The number of negative-yield euro-denominated junk bonds reached fourteen, up from zero at the beginning of the year as the ECB prepares still more stimulus.
- Ardagh Packaging Finance plc /Ardagh Holdings USA Inc.
- Altice Luxembourg SA
- Altice France SA
- Axalta Coating Systems LLC
- Constellium NV
- Arena Luxembourg Finance Sarl
- EC Finance Plc
- Nexi Capital SpA
- Nokia Corp.
- LSF10 Wolverine Investments SCA
- Smurfit Kappa Acquisitions ULC
- OI European Group BV
- Becton Dickinson Euro Finance Sarl
- WMG Acquisition Corp.
It is illogical for any bond to trade with a negative yield.
Think of it this way: Negative-yield bonds imply it is better to have 99 cents ten years from now than a dollar today.
Yet, there are now 14 junk-rated companies with negative-yield bonds.
The lead image is from the September 2018 BIS Quarterly review on the Rise of Zombie Firms: Causes and Consequences
The rising number of so-called zombie firms, defined as firms that are unable to cover debt servicing costs from current profits over an extended period, has attracted increasing attention in both academic and policy circles. Using firm-level data on listed firms in 14 advanced economies, we document a ratcheting-up in the prevalence of zombies since the late 1980s. Our analysis suggests that this increase is linked to reduced financial pressure, which in turn seems to reflect in part the effects of lower interest rates. We further find that zombies weigh on economic performance because they are less productive and because their presence lowers investment in and employment at more productive firms.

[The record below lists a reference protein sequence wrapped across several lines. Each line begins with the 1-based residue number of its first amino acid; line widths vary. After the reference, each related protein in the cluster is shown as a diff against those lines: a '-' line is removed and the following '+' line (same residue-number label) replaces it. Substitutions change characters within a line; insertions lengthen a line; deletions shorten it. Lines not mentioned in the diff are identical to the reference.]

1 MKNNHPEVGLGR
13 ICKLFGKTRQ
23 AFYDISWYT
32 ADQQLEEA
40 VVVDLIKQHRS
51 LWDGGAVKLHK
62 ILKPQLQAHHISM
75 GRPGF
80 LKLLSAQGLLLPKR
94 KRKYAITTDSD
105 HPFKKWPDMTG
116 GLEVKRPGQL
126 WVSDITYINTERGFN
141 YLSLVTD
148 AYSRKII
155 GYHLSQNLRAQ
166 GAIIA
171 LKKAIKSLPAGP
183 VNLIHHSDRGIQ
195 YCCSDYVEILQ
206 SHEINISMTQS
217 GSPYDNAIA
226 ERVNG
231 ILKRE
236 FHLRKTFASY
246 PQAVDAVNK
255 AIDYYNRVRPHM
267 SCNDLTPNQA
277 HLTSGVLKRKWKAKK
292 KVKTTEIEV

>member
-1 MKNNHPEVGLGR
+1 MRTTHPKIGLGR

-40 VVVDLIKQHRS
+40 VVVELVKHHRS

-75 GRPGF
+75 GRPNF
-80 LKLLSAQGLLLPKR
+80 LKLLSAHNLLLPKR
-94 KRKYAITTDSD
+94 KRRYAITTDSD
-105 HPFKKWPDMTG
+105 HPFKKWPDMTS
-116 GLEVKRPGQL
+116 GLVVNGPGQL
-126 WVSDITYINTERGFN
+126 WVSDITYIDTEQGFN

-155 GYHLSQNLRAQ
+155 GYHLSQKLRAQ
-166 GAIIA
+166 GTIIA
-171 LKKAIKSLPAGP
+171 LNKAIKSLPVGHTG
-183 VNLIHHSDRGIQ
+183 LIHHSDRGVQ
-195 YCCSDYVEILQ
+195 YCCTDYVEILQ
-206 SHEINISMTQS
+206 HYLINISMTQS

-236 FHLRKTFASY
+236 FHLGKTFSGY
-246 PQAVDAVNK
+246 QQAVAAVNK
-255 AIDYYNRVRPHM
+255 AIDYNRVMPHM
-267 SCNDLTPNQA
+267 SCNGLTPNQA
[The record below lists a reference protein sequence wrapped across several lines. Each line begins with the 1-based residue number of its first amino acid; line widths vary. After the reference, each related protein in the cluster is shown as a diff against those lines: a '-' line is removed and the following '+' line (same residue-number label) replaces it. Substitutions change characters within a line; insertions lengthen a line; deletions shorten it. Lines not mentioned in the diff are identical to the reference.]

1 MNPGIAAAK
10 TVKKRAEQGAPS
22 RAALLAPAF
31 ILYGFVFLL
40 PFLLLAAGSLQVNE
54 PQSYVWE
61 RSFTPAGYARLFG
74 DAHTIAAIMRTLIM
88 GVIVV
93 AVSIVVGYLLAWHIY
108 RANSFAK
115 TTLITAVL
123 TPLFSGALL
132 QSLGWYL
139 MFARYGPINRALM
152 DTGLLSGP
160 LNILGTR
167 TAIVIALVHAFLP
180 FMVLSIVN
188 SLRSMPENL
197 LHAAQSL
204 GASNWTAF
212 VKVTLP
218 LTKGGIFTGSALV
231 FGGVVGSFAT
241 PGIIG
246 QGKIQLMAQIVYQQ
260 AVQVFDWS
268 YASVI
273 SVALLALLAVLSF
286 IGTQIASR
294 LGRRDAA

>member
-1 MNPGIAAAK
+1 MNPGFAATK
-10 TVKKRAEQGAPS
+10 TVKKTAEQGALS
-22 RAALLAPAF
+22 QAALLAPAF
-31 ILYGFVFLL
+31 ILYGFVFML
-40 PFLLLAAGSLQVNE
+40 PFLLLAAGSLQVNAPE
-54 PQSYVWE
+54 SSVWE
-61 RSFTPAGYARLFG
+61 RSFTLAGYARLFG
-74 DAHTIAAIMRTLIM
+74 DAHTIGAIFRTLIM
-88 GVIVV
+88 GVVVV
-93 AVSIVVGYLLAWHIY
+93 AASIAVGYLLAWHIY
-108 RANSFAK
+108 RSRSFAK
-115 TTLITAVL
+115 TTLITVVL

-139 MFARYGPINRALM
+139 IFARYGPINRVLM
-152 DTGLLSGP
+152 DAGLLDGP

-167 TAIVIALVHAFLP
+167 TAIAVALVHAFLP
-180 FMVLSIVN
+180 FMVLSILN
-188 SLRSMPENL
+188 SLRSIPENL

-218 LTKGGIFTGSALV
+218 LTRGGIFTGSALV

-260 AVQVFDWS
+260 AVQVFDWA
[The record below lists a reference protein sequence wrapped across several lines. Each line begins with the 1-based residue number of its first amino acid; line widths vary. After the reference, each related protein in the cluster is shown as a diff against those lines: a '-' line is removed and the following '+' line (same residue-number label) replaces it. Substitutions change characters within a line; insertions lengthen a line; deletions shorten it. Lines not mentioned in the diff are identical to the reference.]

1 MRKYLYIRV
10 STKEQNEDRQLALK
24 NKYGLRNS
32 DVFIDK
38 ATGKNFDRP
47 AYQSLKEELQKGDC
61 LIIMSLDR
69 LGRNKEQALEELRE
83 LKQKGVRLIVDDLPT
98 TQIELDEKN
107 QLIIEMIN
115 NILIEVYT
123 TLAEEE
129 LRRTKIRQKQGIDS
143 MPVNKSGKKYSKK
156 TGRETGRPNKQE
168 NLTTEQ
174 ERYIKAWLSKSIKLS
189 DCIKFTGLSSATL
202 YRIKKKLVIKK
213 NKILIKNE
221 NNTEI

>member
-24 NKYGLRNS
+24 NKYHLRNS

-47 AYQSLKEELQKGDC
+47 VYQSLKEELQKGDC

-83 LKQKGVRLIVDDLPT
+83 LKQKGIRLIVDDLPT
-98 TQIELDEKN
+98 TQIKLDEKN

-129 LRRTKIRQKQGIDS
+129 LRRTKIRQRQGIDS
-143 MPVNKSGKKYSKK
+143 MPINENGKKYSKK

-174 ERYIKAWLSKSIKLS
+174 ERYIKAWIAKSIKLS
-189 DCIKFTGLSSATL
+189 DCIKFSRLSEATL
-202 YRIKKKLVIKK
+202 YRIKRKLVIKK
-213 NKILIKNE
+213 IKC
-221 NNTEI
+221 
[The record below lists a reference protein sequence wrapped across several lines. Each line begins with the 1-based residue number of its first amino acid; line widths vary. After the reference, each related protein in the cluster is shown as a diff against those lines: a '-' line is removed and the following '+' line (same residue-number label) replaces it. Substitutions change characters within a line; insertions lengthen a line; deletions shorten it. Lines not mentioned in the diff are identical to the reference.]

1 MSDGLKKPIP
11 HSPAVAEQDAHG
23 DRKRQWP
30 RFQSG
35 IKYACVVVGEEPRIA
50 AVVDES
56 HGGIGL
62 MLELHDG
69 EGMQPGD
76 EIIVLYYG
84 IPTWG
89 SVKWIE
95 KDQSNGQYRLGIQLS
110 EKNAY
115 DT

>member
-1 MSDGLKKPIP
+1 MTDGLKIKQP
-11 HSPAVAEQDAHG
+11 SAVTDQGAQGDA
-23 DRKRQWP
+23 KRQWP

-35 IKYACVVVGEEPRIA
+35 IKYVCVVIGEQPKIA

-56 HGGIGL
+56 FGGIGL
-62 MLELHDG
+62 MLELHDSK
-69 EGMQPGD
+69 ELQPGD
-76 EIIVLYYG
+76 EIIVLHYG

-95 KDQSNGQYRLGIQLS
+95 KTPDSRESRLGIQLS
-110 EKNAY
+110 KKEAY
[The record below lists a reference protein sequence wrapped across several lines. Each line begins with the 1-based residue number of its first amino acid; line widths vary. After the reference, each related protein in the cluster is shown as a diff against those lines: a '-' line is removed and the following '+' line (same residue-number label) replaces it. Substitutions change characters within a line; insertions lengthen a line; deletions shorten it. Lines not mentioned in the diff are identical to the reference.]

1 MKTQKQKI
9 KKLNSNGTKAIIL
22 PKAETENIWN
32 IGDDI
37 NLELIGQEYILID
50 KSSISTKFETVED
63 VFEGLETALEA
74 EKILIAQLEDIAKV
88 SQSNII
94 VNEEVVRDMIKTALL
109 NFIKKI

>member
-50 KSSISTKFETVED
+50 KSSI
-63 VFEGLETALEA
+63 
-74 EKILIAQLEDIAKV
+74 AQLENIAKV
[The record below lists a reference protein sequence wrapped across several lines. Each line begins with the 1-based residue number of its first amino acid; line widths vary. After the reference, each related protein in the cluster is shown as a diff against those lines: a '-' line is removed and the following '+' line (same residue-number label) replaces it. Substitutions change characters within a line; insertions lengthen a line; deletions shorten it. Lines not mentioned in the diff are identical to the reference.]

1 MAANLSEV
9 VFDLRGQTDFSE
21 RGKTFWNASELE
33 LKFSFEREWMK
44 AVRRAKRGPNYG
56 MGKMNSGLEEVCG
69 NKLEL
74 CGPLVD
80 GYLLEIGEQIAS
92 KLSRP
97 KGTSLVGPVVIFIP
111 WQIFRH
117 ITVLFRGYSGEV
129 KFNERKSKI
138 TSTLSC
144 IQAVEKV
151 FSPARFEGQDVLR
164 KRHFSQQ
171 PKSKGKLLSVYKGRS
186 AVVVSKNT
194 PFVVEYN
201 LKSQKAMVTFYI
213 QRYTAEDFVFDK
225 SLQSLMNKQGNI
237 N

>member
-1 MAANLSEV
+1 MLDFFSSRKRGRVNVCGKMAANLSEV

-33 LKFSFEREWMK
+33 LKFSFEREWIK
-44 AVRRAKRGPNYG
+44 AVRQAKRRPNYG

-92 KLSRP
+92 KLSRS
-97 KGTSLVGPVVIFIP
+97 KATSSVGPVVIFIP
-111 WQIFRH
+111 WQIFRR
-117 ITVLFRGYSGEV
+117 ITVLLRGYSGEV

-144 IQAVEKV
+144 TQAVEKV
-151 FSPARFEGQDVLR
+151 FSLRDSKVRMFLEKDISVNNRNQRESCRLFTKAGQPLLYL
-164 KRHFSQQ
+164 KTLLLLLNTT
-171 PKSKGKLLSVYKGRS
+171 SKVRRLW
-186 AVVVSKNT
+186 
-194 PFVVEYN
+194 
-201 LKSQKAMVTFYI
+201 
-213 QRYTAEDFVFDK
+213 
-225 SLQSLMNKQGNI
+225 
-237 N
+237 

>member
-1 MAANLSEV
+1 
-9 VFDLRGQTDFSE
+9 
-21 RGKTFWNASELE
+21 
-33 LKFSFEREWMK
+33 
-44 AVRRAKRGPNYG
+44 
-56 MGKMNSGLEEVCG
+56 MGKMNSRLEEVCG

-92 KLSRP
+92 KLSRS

This kind of nonsense can only happen with outright central bank intervention suppressing yields.
It's also extremely counterproductive.
These corporate zombies only stay in business because of cheap rates. That are not productive companies or they would not be on the verge of collapse.
Fundamental Strength of Capitalism
A fundamental strength of capitalism is that failed companies go out of business making way for new ideas and better models.
Yet, here we are. The Fed, ECB, Bank of China, etc., all strive to keep failed companies alive. Zombification is on the rise.
Case for Gold
Due to collective and seriously misguided group-think, central banks are all doing the wrong thing.
The worst part of this story is that a recession has not even hit.
What will these group-think central bankers do then?
This is the case for gold.
Mike "Mish" Shedlock